The publication of the meticulously detailed history of the three camps filled what the authors aptly call a "hole" in the memory of the city. It is an academic book, but it was reviewed in nearly every French newspaper, many of the articles focusing on gaps in memory and history. The tabloid France Soir wondered how it was possible that so much was known on the deportations, but nothing on camps in the center of the city. "Why this silence?" asked the conservative daily Le Figaro. "Did you know this?" asked Le Nouvel Observateur, the highbrow weekly.
Indeed, how was it possible that three camps in the center of Paris were, literally, forgotten? And why did it take a freelance historian and a grad student to dig up the truth?
The camps' absence in the history books speaks to the way the Holocaust has been studied: Both the stories we tell and the hierarchy of victimization that underlies those narratives. But, ultimately, the reason that Paris forgot the names of the camps in its midst reaches back to their very purpose: The were meant to erase memory. And they were very successful.
Dreyfus and Gensburger began investigating the camps in October of 2001, after they were approached by a small group of survivors of Austerlitz, Lévitan and Bassano, who had spent four years searching for a historian to tell their story. Turned down by the big names at French research centers, the survivors had tracked down Dreyfus and Gensburger through the United States Holocaust Memorial Museum in Washington, D.C.
In the late 1990s, these survivors, and their children, formed the last amicale, or survivors group, in France. During the war, they had defied classification: Most were either half-Jews or Jews in mixed marriages; a few of them were fully Jewish, but had escaped the initial rounds of deportations with help from Christians or false papers, or more rarely, because they had special skills the Nazis needed. After the war, they came to believe that their experience of anxiety, deprivation and labor didn't match up to the terror, death and starvation experienced by those who had survived the extermination camps. So, while their experience was devastating psychologically -- sorting the entire contents of apartment after apartment made very clear to these Jews that the people whose goods they were handling were not expected to return -- it was deemed unseemly to discuss it. They had a pudeur, to use the word often mentioned by the survivors, a modesty, a reticence, to bring up their internment in the same breath as that of the survivors of the death camps.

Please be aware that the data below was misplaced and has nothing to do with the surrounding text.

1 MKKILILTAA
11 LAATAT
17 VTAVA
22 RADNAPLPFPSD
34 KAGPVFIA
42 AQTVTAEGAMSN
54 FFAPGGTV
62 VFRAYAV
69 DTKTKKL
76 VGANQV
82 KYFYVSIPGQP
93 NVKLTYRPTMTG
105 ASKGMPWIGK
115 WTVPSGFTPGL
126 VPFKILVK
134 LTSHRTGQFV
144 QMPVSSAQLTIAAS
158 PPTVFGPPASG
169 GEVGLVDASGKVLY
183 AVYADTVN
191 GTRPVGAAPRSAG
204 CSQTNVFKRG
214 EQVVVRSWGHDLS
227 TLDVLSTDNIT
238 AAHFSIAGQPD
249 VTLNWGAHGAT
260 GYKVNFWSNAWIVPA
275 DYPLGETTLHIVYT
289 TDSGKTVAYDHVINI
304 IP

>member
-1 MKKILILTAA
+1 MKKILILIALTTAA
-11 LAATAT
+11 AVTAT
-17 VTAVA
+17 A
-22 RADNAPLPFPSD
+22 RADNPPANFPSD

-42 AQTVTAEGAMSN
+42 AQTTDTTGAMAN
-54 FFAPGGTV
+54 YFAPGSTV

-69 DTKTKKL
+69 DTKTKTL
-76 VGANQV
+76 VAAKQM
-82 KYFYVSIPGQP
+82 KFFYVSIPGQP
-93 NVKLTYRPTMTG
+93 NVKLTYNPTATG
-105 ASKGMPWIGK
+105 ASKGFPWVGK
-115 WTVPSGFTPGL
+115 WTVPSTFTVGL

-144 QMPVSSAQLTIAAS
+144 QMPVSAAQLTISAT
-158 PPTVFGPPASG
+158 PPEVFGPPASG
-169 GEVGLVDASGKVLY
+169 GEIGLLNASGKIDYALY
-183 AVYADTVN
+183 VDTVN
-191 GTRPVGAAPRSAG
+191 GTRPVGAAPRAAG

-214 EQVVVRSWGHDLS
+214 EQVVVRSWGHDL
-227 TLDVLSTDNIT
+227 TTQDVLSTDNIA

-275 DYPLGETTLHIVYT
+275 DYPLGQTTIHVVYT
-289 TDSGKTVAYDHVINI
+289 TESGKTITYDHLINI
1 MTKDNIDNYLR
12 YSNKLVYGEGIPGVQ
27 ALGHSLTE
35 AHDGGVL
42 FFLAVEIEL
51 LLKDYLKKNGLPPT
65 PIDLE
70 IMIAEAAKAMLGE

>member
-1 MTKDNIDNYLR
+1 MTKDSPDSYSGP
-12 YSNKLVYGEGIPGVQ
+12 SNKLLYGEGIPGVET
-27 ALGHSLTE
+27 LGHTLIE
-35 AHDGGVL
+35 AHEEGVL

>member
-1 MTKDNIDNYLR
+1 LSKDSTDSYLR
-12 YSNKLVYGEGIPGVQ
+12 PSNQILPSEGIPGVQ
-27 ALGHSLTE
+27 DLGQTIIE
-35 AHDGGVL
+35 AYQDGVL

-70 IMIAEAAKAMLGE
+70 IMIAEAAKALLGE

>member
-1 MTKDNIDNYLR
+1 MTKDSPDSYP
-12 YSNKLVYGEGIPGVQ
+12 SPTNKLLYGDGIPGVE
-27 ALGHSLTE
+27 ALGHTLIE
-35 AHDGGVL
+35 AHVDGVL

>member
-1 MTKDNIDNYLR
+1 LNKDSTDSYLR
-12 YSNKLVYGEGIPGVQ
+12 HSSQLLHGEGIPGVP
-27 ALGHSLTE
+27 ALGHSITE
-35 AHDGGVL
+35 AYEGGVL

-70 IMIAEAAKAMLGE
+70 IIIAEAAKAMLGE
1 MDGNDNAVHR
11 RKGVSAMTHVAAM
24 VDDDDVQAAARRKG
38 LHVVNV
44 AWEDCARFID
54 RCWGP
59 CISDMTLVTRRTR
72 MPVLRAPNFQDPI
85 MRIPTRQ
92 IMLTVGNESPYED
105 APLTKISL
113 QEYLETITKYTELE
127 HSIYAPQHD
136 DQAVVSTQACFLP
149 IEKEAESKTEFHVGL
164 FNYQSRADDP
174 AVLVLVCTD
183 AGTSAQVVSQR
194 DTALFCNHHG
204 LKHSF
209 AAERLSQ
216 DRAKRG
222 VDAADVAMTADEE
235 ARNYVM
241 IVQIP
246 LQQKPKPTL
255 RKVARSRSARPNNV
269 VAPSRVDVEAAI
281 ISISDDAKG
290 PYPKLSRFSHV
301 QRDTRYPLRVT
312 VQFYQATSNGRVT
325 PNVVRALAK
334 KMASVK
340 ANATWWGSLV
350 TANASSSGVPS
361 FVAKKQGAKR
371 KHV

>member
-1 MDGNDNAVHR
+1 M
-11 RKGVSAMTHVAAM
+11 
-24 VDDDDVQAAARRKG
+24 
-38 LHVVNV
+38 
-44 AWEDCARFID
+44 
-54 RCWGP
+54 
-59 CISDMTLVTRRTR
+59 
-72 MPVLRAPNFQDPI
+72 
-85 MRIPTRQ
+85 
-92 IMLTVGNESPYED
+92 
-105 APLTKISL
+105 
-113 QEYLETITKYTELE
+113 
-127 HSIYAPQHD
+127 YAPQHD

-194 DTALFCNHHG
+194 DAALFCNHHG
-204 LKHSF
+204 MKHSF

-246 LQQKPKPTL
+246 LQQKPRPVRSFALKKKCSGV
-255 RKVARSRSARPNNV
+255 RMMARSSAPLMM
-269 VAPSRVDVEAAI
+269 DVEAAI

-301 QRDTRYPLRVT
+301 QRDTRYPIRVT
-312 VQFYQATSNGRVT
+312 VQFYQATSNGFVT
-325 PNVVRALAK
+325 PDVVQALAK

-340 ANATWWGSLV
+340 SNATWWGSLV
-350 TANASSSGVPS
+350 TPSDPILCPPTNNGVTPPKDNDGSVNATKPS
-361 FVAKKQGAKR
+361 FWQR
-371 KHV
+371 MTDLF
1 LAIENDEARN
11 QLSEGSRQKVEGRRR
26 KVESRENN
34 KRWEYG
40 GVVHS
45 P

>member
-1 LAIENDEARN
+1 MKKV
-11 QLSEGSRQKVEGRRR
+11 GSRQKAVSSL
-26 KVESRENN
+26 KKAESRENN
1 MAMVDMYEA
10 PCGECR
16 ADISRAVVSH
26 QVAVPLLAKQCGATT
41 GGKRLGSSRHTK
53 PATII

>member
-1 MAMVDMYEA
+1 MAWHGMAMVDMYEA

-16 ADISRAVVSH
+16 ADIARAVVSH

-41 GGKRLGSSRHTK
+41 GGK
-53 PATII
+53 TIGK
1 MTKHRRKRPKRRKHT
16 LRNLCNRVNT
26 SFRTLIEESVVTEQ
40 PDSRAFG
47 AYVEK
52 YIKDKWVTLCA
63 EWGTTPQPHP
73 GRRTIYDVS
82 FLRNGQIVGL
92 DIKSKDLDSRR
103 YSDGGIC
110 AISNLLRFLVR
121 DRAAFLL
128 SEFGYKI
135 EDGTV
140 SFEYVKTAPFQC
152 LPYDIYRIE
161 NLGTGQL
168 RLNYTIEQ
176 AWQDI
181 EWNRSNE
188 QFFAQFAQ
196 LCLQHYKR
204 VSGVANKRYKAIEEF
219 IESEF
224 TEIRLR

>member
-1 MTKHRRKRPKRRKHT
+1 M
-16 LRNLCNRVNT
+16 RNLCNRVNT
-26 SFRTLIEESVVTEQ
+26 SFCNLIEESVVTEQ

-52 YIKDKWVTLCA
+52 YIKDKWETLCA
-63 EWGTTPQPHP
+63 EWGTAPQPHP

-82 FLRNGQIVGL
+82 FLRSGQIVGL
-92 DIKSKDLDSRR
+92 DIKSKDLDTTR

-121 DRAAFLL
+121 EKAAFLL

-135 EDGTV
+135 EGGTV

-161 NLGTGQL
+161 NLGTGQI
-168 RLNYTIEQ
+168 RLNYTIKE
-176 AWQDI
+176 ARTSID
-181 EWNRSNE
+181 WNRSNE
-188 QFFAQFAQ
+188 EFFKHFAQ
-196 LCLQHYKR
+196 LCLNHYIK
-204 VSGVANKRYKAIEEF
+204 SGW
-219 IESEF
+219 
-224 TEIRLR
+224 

That began to change in the mid-1990s, when a German journalist wrote a story claiming there had been a camp buried beneath the new Bibliothèque nationale de France, François Mitterand, near Gare D'Austerlitz. (The location proved to be wrong.) When even a subsequent short article in a French newspaper failed to generate wider interest, the survivors of Austerlitz, Lévitan and Bassano realized that if they didn't find someone to write the history, it would be lost.
By the time they found him, Jean-Marc Dreyfus, a specialist in aryanization and pillaging of Jewish goods, had just returned from a year at Harvard and several months at the Holocaust museum in Washington. He had just begun a two-year stint at the Task Force for International Cooperation on Holocaust Education, Remembrance and Research at the Foreign Ministry and was finishing up his first book. Sarah Gensburger was midway through her dissertation at the prestigious L'Ecole des Hautes Etudes en Sciences Sociales (EHESS) on "righteous gentiles" (those who helped Jews) in the collective memory of France, Belgium and Israel. She had met Dreyfus in Washington, where she too had spent time at the Holocaust museum.
While they were intrigued by the survivors' stories, Dreyfus and Gensburger were doubtful as to whether they would actually find any relevant documents or anyone to interview, outside of the few former internees who had contacted them. Since they both were involved in other projects, this investigation would have to be researched and written up late at night and on weekends, without guarantee of remuneration. Nevertheless, they decided to work together. Dreyfus took on the archival work on the administrative and economic aspects of the camp operations, and Gensburger agreed to gather the oral history and research daily life in the camps.